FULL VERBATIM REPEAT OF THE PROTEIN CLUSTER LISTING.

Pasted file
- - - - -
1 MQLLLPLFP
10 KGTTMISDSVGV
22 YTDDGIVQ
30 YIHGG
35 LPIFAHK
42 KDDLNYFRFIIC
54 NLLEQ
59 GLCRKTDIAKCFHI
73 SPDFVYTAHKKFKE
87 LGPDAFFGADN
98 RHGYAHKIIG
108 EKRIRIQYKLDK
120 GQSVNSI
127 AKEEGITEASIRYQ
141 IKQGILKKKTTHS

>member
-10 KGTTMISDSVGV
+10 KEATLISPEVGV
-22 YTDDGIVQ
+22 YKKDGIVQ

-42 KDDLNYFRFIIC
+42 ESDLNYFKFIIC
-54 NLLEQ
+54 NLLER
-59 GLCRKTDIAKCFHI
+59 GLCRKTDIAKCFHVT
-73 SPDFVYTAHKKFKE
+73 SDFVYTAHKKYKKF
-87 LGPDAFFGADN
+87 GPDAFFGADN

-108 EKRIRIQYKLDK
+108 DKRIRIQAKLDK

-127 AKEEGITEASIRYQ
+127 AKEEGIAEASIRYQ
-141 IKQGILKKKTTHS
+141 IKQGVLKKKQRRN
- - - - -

1 MQLLLPLFP
10 KGTTMISDSVGV
22 YTDDGIVQ
30 YIHGG
35 LPIFAHK
42 KDDLNYFRFIIC
54 NLLEQ
59 GLCRKTDIAKCFHI
73 SPDFVYTAHKKFKE
87 LGPDAFFGADN
98 RHGYAHKIIG
108 EKRIRIQYKLDK
120 GQSVNSI
127 AKEEGITEASIRYQ
141 IKQGILKKKTTHS

>member
-10 KGTTMISDSVGV
+10 KEATLISPEVGV
-22 YTDDGIVQ
+22 YKKDGIVQ

-42 KDDLNYFRFIIC
+42 ESDLNYFKFIIC
-54 NLLEQ
+54 NLLER
-59 GLCRKTDIAKCFHI
+59 GLCRKTDIAKCFHVT
-73 SPDFVYTAHKKFKE
+73 SDFVYTAHKKYKKF
-87 LGPDAFFGADN
+87 GPDAFFGADN

-108 EKRIRIQYKLDK
+108 DKRIRIQAKLDK

-127 AKEEGITEASIRYQ
+127 AKEEGIAEASIRYQ
-141 IKQGILKKKTTHS
+141 IKQGVLKKKQRRN